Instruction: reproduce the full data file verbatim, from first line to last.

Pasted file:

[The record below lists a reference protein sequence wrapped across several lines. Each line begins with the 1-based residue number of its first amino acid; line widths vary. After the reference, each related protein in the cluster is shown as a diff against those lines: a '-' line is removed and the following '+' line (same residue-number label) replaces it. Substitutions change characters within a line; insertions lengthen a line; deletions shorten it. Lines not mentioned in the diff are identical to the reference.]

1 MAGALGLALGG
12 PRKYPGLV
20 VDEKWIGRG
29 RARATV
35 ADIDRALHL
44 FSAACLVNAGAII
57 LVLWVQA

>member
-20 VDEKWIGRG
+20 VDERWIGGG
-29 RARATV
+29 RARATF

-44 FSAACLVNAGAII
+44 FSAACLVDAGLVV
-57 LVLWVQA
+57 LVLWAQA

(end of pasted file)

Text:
[The record below lists a reference protein sequence wrapped across several lines. Each line begins with the 1-based residue number of its first amino acid; line widths vary. After the reference, each related protein in the cluster is shown as a diff against those lines: a '-' line is removed and the following '+' line (same residue-number label) replaces it. Substitutions change characters within a line; insertions lengthen a line; deletions shorten it. Lines not mentioned in the diff are identical to the reference.]

1 MAGALGLALGG
12 PRKYPGLV
20 VDEKWIGRG
29 RARATV
35 ADIDRALHL
44 FSAACLVNAGAII
57 LVLWVQA

>member
-20 VDEKWIGRG
+20 VDERWIGGG
-29 RARATV
+29 RARATF

-44 FSAACLVNAGAII
+44 FSAACLVDAGLVV
-57 LVLWVQA
+57 LVLWAQA